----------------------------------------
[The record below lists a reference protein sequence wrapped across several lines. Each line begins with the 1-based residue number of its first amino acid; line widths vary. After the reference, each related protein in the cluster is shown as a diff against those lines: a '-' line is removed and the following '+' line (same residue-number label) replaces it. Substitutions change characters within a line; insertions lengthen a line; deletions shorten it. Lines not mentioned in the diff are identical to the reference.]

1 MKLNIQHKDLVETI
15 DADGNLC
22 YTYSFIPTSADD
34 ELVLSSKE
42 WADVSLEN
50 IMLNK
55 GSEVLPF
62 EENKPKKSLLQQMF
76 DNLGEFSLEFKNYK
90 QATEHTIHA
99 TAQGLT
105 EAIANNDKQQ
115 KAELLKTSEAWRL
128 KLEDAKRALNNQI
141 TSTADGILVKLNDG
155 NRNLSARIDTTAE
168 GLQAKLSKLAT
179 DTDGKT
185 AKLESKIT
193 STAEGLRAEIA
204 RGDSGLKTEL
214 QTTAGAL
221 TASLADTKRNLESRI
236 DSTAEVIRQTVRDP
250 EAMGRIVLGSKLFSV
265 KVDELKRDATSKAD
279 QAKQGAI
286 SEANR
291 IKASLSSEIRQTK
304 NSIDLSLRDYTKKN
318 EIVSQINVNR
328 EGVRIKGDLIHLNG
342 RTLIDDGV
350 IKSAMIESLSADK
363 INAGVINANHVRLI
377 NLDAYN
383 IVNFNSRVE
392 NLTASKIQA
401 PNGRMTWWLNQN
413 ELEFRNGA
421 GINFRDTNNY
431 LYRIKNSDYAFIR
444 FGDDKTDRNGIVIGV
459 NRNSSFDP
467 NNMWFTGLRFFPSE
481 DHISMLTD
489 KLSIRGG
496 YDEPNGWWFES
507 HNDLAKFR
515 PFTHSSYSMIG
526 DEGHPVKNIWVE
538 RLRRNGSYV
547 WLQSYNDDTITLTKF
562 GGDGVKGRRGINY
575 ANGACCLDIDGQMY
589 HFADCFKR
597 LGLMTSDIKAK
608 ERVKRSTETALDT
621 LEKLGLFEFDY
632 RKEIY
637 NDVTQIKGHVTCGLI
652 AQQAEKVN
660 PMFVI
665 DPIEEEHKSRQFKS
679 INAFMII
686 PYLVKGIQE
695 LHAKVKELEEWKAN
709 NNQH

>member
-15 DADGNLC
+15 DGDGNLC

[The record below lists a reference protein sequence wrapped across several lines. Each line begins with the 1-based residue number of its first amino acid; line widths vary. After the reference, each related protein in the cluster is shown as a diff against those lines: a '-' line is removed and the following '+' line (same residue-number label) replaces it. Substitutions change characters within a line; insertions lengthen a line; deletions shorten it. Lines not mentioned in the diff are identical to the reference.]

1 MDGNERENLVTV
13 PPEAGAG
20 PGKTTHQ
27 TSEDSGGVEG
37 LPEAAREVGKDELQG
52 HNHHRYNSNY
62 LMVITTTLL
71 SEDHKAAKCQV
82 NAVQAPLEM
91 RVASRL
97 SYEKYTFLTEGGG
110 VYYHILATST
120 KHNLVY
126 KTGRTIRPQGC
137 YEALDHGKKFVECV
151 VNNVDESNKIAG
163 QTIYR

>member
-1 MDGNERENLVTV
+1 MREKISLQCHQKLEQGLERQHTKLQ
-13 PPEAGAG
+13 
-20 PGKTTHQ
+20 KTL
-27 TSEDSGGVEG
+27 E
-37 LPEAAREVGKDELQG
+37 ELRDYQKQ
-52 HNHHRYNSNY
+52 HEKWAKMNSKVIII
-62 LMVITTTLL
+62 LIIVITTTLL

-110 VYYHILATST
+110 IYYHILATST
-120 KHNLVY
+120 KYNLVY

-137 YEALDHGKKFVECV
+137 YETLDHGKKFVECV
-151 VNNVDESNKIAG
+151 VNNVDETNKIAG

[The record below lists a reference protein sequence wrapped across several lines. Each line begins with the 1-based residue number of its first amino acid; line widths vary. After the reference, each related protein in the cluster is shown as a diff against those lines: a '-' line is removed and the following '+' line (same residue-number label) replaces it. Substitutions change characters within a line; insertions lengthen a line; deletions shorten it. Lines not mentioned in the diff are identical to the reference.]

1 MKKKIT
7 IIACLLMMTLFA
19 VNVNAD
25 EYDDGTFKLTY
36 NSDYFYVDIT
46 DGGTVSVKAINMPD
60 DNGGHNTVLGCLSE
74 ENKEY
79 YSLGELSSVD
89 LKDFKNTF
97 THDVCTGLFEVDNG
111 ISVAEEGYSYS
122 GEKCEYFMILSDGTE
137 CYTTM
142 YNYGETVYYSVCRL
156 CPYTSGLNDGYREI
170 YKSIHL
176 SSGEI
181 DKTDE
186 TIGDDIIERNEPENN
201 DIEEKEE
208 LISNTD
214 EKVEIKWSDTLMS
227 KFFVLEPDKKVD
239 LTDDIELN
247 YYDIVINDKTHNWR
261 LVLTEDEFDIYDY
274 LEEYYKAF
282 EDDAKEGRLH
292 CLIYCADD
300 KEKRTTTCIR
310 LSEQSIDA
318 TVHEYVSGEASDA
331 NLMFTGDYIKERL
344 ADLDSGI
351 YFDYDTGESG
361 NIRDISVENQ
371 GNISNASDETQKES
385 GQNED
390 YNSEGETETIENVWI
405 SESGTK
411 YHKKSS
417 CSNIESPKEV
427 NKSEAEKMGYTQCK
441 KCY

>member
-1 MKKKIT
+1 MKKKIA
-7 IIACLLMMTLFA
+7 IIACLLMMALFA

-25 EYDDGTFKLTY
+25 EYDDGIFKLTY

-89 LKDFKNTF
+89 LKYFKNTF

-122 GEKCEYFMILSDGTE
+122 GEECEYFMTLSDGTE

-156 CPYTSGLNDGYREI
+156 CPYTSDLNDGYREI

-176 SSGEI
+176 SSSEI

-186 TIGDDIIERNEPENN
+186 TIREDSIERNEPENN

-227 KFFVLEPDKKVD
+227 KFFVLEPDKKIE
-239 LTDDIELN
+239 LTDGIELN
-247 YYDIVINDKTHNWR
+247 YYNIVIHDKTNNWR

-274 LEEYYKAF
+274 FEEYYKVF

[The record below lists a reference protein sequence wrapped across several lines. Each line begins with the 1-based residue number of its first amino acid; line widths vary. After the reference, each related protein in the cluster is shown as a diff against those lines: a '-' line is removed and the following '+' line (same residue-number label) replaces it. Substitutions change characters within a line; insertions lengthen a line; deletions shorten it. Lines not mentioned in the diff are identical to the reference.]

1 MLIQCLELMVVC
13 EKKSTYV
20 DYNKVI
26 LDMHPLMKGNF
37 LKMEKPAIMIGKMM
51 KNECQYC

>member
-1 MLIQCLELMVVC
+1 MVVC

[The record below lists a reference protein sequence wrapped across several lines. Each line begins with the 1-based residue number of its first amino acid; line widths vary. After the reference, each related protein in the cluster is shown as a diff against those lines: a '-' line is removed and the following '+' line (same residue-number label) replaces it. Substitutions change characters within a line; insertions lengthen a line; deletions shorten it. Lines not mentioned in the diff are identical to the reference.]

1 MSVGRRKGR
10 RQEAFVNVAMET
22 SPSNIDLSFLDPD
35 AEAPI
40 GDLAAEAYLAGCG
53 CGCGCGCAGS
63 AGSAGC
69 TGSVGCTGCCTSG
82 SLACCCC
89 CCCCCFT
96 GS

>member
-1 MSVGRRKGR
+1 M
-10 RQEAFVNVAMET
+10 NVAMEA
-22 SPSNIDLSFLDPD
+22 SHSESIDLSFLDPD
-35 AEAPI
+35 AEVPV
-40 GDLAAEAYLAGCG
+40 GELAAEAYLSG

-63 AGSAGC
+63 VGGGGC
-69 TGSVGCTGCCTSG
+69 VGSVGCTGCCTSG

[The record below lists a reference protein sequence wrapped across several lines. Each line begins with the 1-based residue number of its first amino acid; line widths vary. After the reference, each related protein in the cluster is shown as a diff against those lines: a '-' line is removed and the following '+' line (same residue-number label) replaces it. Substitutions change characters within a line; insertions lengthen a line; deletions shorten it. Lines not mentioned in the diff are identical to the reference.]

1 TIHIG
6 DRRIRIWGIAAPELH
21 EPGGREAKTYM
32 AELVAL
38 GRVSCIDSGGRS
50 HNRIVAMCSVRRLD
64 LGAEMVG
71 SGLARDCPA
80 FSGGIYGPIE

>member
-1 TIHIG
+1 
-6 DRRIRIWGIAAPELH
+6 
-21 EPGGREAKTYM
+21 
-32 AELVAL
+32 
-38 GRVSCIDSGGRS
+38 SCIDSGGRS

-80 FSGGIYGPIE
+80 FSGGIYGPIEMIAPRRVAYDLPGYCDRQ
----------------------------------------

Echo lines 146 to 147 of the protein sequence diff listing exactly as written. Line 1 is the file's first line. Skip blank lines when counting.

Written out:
310 LSEQSIDA
318 TVHEYVSGEASDA